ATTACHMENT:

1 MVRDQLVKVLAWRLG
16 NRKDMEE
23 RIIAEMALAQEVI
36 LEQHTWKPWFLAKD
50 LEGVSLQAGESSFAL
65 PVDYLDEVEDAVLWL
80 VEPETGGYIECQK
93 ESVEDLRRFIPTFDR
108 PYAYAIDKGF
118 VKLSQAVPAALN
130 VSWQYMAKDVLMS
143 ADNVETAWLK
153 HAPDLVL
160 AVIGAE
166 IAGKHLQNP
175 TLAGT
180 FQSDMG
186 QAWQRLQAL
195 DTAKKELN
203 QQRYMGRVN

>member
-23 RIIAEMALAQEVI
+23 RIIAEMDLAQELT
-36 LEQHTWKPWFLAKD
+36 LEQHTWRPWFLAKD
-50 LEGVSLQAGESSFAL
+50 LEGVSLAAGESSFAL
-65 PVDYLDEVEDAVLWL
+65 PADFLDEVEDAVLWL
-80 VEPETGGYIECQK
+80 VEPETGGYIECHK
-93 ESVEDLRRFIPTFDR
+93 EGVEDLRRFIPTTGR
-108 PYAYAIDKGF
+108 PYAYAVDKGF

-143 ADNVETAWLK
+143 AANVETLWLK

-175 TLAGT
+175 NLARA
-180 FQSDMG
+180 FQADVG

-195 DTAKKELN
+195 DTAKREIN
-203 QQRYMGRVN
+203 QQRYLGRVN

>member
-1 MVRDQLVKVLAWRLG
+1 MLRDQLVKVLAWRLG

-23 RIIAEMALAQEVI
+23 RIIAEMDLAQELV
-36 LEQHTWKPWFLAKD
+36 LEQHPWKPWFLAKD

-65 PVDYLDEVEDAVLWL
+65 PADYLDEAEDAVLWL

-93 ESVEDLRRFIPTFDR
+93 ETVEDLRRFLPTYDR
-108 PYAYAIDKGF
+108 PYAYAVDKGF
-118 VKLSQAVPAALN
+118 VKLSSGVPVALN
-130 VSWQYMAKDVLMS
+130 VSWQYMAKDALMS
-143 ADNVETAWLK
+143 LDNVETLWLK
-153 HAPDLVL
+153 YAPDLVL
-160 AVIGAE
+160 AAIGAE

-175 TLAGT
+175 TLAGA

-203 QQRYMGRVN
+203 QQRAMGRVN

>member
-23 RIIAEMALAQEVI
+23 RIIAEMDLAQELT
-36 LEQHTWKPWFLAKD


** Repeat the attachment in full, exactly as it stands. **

1 MVRDQLVKVLAWRLG
16 NRKDMEE
23 RIIAEMALAQEVI
36 LEQHTWKPWFLAKD
50 LEGVSLQAGESSFAL
65 PVDYLDEVEDAVLWL
80 VEPETGGYIECQK
93 ESVEDLRRFIPTFDR
108 PYAYAIDKGF
118 VKLSQAVPAALN
130 VSWQYMAKDVLMS
143 ADNVETAWLK
153 HAPDLVL
160 AVIGAE
166 IAGKHLQNP
175 TLAGT
180 FQSDMG
186 QAWQRLQAL
195 DTAKKELN
203 QQRYMGRVN

>member
-23 RIIAEMALAQEVI
+23 RIIAEMDLAQELT
-36 LEQHTWKPWFLAKD
+36 LEQHTWRPWFLAKD
-50 LEGVSLQAGESSFAL
+50 LEGVSLAAGESSFAL
-65 PVDYLDEVEDAVLWL
+65 PADFLDEVEDAVLWL
-80 VEPETGGYIECQK
+80 VEPETGGYIECHK
-93 ESVEDLRRFIPTFDR
+93 EGVEDLRRFIPTTGR
-108 PYAYAIDKGF
+108 PYAYAVDKGF

-143 ADNVETAWLK
+143 AANVETLWLK

-175 TLAGT
+175 NLARA
-180 FQSDMG
+180 FQADVG

-195 DTAKKELN
+195 DTAKREIN
-203 QQRYMGRVN
+203 QQRYLGRVN

>member
-1 MVRDQLVKVLAWRLG
+1 MLRDQLVKVLAWRLG

-23 RIIAEMALAQEVI
+23 RIIAEMDLAQELV
-36 LEQHTWKPWFLAKD
+36 LEQHPWKPWFLAKD

-65 PVDYLDEVEDAVLWL
+65 PADYLDEAEDAVLWL

-93 ESVEDLRRFIPTFDR
+93 ETVEDLRRFLPTYDR
-108 PYAYAIDKGF
+108 PYAYAVDKGF
-118 VKLSQAVPAALN
+118 VKLSSGVPVALN
-130 VSWQYMAKDVLMS
+130 VSWQYMAKDALMS
-143 ADNVETAWLK
+143 LDNVETLWLK
-153 HAPDLVL
+153 YAPDLVL
-160 AVIGAE
+160 AAIGAE

-175 TLAGT
+175 TLAGA

-203 QQRYMGRVN
+203 QQRAMGRVN

>member
-23 RIIAEMALAQEVI
+23 RIIAEMDLAQELT
-36 LEQHTWKPWFLAKD